“They just keep coming,” he said.
With little fear of reprisals, the people behind the schemes find ways of doing business.
For years, a company called Platinum Consulting has operated out of a Rosemead strip mall, racking up consumer complaints that repeatedly have drawn the attention of the state’s real estate bureau.
In 2010, the agency ordered Platinum to stop operating without a license.
In August 2014, after The Times published a story highlighting tenant complaints about the company, the agency accused Platinum Consulting — then operating under the license of real estate broker Carlos Martinez — of not giving requested refunds, even though apartments for which they provided lists did not exist or were not for rent.
Martinez denied those charges.
In the end, an administrative law judge found the bureau did not prove that Platinum improperly denied refunds or that it gave listings for apartments that did not exist or were not for rent.
The judge, however, ruled that Platinum’s refund policy did “not comply with the law.” That’s because it mandated that clients collect a certain number of listings for the entire 90-day contract and then turn them in — a practice that would require clients to keep using the business even after finding a place on their own or deciding not to move.
Martinez’s license was revoked, but he was allowed to apply for a restricted one, which would allow him to continue operating the company. He received it late last year.
The complaints, meanwhile, continue.
In July, Alexander Houston sued Platinum for $195 alleging “false advertisement.” In an interview, Houston said he was living at the Midnight Mission on skid row when the company promised to find him a place before his Section 8 voucher, which provides a monthly rent subsidy, expired.
“I only had like two weeks,” he said. “I was really desperate.”
Houston said Platinum gave him a handful of listings in February and then promised that the landlords would call him soon to set up appointments. None did, Houston said.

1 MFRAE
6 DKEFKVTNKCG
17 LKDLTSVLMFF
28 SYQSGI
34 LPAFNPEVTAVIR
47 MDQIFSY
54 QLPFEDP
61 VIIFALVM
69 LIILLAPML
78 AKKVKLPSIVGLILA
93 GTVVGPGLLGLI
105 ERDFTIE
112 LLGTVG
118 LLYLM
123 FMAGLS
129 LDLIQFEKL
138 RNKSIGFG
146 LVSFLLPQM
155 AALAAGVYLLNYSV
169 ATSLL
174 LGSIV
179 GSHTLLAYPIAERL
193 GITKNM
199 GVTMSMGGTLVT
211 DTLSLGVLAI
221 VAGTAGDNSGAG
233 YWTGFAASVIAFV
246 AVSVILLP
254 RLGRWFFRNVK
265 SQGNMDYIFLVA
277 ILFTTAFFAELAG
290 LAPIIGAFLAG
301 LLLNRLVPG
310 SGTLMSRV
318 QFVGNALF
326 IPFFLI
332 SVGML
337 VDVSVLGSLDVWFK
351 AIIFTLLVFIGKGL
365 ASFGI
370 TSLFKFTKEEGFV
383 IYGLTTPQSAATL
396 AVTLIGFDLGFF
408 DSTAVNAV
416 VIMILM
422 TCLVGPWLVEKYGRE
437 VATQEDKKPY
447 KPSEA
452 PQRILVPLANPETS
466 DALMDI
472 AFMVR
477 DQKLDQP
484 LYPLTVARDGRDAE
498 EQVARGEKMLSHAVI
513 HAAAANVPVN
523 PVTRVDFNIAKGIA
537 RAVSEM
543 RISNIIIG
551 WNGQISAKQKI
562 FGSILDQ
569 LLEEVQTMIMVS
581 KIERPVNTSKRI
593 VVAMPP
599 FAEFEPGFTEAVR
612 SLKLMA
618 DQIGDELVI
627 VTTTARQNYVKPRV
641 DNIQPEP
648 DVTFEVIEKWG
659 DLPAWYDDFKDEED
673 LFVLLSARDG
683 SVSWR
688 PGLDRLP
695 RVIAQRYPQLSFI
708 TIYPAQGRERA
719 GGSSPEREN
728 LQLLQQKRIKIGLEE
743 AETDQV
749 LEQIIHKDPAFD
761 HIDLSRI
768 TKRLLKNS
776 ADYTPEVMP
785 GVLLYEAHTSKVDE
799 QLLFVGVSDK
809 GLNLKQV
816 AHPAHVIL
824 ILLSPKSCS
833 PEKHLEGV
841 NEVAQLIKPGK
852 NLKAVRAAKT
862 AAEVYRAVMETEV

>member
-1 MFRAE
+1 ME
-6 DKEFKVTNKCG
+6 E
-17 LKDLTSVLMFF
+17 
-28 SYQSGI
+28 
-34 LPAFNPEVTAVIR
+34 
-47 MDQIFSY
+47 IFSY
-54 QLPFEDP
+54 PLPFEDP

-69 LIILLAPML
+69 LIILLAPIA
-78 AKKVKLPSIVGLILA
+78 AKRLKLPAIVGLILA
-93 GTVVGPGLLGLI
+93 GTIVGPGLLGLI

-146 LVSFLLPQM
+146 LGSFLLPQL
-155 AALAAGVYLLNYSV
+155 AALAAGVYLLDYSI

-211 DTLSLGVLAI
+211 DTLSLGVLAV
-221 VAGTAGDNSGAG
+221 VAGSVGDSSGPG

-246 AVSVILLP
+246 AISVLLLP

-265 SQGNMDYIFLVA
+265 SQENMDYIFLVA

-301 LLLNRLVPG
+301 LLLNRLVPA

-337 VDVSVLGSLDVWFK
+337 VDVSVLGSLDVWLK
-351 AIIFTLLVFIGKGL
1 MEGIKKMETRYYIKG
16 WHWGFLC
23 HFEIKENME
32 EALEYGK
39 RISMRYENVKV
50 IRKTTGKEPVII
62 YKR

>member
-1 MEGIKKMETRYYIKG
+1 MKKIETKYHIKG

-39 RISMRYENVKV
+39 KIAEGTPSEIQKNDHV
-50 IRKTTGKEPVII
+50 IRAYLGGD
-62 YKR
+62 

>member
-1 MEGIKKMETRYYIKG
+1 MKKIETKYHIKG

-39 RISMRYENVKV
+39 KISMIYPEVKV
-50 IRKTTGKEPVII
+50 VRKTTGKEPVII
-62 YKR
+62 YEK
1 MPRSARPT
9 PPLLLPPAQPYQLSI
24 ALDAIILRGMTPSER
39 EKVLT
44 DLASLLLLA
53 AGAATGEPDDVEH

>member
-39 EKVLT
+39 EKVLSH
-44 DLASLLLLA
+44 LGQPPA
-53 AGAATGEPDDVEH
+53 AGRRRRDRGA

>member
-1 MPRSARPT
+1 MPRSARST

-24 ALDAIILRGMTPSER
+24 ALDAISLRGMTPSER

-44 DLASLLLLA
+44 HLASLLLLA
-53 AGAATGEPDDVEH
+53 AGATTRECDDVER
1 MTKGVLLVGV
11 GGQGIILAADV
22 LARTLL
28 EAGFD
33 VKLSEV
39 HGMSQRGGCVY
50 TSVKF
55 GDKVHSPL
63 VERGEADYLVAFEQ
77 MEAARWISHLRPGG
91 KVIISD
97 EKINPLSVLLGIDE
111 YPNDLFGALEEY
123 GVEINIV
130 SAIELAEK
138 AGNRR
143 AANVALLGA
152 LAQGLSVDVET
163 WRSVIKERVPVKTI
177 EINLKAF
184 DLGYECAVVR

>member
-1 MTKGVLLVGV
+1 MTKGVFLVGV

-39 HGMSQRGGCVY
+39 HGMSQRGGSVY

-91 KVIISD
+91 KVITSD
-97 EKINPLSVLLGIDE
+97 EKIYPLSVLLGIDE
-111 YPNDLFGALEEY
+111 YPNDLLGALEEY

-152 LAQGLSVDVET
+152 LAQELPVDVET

“I got screwed,” he said. “It was like throwing away $200. I can’t give away $200. I need it. I am broke.”
Houston was denied a refund. In a letter, Platinum explained that he had failed to collect twice-weekly rental listings for his entire 90-day contract and then turn the listings in — the same refund requirements that the administrative judge previously ruled did not comply with the law.
Martinez did not return calls seeking comment. Shortly before Houston and Platinum were scheduled to appear in court, Houston said he got a refund check in the mail for $135. He eventually found a rental in South Los Angeles on his own.
Sometimes the services change their names and pop up in different locations, Ihde said.
In 2014, the bureau ordered Valley to Valley Rentals to stop operating without a license. The agency said the Covina company acted in “bad faith” when it denied a client a refund after giving the person listings that failed to meet certain criteria, including the “availability of the property.”
Among those who ran the company was Frank Bennett, who was listed as a manager in a 2013 filing with the California secretary of state.
A year after the bureau first took action against the company, complaints begun appearing on Yelp for a firm just down the road called Prime Source Solutions — also managed by Bennett.
Six customers told The Times about a host of problems, including the inability to reach Prime to get more listings or set up appointments, promised viewings where no one showed up and landlords who had never heard of Prime and were offering their units at a different rent than what Prime had advertised.
Only two customers — after complaints to the Better Business Bureau, multiple follow-up calls and initial pushback — said they got a refund. All said the services they paid for were useless.
Jezreel Escobar, who was denied a refund, said the listings were sometimes a complete joke.
“The last time they sent me a listing, they sent a senior center,” the 27-year-old said.